[Show abstract][Hide abstract] ABSTRACT: Ingested dietary nutrients and feed energy are partitioned among tissues to sustain body growth. Based on the respective costs of the various metabolic pathways allowing use and storage of feed energy into cells, it may be theorized that daily meal frequency could affect growth, body composition or feed efficiency. This study aimed to determine the effects of daily meal frequency on nutrient partitioning, tissue metabolism and composition, and growth performance. Young growing pigs (30 kg BW) were offered a same amount of feed either in two (M2, n = 15) or twelve (M12, n = 16) meals per day during a 3-week interventional period. Animals fed twice a day had an accelerated weight gain (+6.4%, P < 0.05) and exhibited a greater G:F (+4%, P = 0.03) than animals fed twelve meals per day during this period. Basal plasma concentrations of glucose, lactate, triglyceride, urea and leptin were lower (P < 0.001) in M2 pigs than in M12 pigs. Meal frequency also changed (P < 0.001) the time-course profiles of plasma concentrations of glucose, insulin and lactate in response to meal ingestion. A greater rise and a sharper fall in plasma glucose and insulin levels were observed in M2 pigs compared with M12 pigs. In both groups, similarities were observed in the postprandial time-courses of plasma concentrations of insulin and of alpha-amino nitrogen (used as a measure of total AA). Despite these metabolic responses, tissue lipids, glycogen content, and enzyme activities participating to energy metabolism in muscle and liver were similar (P > 0.10) in both groups at the end of the trial. Percentage of perirenal fat in the body and depth of dorsal subcutaneous fat tissue were not affected by meal frequency, but kidney weight was lower (-18%, P < 0.001) in M2 pigs than in M12 pigs. Altogether, the less frequent daily meal intake improves the conversion of feed into weight gain, without marked modifications of tissue composition in young pigs.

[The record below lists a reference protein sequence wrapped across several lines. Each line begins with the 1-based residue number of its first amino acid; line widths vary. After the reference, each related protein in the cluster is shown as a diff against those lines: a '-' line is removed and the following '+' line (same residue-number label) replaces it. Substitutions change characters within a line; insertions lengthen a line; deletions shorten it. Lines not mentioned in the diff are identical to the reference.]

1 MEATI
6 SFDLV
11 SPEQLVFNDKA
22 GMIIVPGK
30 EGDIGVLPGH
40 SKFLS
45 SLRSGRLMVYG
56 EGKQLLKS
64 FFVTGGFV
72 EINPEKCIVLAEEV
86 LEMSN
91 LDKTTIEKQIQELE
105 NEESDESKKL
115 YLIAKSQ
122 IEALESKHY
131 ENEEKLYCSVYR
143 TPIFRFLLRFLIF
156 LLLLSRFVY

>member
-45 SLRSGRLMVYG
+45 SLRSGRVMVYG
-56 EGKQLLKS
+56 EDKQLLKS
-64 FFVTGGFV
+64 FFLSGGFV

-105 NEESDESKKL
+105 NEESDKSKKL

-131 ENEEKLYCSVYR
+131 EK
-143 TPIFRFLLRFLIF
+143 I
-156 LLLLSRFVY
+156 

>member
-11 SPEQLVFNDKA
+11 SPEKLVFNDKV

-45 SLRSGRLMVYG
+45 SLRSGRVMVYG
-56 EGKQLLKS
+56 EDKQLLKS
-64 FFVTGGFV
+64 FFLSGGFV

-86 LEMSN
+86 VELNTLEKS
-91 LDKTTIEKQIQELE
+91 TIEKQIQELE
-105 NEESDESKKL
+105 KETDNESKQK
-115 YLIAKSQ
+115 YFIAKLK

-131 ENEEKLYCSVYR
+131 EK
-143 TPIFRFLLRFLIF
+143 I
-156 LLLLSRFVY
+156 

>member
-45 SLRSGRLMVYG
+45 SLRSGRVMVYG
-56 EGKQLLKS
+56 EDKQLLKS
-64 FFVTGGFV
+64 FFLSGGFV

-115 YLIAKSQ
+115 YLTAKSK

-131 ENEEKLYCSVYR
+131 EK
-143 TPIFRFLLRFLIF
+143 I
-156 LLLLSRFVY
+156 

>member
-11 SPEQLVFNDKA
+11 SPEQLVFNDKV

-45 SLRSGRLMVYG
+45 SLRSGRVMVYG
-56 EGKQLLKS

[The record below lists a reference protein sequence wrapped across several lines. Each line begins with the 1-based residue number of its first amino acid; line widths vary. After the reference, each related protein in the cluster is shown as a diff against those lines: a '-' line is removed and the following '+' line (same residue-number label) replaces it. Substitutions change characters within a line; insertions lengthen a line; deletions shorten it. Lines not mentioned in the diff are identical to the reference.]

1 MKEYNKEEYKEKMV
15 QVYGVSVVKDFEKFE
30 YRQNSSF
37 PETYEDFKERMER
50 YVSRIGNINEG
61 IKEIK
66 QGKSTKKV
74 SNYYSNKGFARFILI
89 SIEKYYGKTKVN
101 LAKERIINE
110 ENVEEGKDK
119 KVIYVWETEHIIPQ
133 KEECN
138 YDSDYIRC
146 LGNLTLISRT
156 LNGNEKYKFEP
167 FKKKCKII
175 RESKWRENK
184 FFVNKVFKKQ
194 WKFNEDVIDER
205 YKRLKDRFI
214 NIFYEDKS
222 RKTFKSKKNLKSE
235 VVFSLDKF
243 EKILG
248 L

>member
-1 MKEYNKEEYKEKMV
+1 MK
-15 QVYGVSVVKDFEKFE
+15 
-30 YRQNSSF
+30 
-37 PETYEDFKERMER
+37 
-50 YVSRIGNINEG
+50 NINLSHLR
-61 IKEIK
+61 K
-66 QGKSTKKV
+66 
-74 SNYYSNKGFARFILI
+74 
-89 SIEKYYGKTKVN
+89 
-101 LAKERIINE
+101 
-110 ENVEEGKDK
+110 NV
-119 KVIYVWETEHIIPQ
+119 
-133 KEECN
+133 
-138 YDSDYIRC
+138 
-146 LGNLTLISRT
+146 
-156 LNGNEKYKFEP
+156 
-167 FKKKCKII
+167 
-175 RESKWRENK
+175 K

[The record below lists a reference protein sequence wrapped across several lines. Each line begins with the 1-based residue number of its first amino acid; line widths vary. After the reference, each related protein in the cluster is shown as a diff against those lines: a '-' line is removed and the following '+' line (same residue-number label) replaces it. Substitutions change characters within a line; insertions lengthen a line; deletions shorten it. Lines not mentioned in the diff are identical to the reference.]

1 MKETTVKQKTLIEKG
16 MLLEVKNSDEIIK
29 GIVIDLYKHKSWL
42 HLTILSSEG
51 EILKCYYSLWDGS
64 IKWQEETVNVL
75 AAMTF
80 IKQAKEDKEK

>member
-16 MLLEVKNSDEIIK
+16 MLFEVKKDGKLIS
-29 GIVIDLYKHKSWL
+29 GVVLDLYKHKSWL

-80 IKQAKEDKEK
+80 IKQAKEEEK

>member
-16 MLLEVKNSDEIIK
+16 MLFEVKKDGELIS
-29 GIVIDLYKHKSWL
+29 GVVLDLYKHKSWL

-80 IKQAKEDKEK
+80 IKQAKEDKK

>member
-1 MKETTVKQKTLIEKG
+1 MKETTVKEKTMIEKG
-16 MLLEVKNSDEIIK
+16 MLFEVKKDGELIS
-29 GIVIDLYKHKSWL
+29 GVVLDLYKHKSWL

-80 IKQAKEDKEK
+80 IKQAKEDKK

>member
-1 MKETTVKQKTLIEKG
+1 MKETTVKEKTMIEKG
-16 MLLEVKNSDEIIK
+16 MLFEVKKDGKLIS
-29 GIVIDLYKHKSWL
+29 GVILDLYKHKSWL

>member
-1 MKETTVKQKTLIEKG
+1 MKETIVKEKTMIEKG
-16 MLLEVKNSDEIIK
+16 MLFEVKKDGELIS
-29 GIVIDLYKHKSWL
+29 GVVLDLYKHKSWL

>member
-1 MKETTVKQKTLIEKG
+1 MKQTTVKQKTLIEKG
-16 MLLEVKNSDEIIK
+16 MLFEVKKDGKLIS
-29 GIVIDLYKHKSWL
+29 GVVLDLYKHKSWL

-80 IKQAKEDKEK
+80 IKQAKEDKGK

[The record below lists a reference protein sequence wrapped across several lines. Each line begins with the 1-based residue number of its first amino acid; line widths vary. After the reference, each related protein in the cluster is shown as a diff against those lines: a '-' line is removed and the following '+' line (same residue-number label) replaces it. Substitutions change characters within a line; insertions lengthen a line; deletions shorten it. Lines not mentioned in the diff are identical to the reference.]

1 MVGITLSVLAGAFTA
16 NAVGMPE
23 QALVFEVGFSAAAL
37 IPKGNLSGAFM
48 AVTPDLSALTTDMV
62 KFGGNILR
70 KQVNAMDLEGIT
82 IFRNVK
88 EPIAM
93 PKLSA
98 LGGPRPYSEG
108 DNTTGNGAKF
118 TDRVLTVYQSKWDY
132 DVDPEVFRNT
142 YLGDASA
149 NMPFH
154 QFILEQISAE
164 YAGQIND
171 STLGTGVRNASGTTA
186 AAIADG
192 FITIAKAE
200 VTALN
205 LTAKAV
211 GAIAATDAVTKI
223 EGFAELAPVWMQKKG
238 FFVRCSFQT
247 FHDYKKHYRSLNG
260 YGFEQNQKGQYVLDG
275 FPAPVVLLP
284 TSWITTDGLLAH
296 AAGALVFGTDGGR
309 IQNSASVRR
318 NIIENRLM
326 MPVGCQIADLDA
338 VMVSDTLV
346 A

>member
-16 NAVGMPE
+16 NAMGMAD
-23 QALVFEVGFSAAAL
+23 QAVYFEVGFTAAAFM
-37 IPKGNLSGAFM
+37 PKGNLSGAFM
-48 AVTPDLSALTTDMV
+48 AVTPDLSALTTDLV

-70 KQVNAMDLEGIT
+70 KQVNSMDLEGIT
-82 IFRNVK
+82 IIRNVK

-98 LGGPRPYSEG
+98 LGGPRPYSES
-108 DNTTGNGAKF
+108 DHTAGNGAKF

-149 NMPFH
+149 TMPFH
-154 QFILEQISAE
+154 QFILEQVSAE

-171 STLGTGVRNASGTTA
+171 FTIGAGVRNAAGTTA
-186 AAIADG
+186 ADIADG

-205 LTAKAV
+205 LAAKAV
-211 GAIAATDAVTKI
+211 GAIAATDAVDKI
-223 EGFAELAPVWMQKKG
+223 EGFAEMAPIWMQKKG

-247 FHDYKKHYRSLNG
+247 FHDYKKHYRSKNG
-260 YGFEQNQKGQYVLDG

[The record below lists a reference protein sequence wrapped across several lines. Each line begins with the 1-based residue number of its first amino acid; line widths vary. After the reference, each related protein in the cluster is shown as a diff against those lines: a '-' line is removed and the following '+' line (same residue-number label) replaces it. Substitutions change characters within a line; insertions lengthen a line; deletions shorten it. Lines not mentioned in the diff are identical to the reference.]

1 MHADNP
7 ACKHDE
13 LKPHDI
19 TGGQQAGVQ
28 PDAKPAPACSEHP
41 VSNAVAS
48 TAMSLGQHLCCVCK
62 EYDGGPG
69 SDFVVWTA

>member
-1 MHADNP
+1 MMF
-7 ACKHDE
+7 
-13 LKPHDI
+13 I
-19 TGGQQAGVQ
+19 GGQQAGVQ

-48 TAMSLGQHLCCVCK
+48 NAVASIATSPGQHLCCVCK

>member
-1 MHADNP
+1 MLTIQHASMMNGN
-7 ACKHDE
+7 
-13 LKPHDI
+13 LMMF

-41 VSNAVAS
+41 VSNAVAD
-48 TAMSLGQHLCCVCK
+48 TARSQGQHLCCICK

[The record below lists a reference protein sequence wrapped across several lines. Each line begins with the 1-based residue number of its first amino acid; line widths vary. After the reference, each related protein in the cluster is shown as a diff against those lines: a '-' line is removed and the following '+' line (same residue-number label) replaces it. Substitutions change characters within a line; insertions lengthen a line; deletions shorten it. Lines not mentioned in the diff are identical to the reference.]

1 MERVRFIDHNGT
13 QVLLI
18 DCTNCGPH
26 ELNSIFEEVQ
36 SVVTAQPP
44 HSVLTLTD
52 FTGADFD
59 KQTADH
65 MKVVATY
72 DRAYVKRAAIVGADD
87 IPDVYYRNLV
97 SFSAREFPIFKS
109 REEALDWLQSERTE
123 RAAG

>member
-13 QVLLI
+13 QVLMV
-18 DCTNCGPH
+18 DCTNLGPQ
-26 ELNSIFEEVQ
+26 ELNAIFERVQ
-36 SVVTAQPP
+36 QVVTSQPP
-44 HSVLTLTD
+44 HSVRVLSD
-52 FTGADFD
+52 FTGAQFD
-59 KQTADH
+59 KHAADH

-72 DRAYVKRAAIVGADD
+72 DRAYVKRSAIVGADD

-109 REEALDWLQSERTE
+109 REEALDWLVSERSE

"If we take the NAO index to be a climate and ice cover proxy indicator (Vinje 2001; Hurrell et al. 2003; Bader et al. 2011), this indicates that the bears are under higher levels of physiological stress during years with less ice cover and thus less easy access to seals. Increased cortisol levels have been associated with fasting in a number of mammal species, including humans (Ward et al. 1992; Faucitano et al. 2006), although reported results are not always consistent between sex and age classes (Faucitano et al. 2006; Bennett et al. 2012). With regards to polar bears, Hamilton (2007) found that the length of sea ice coverage and fasting was the strongest determinant of serum cortisol levels in Hudson Bay bears, in contrast to which Chow et al. (2011) found no difference in serum total cortisol concentrations between individuals in feeding and fasting states. "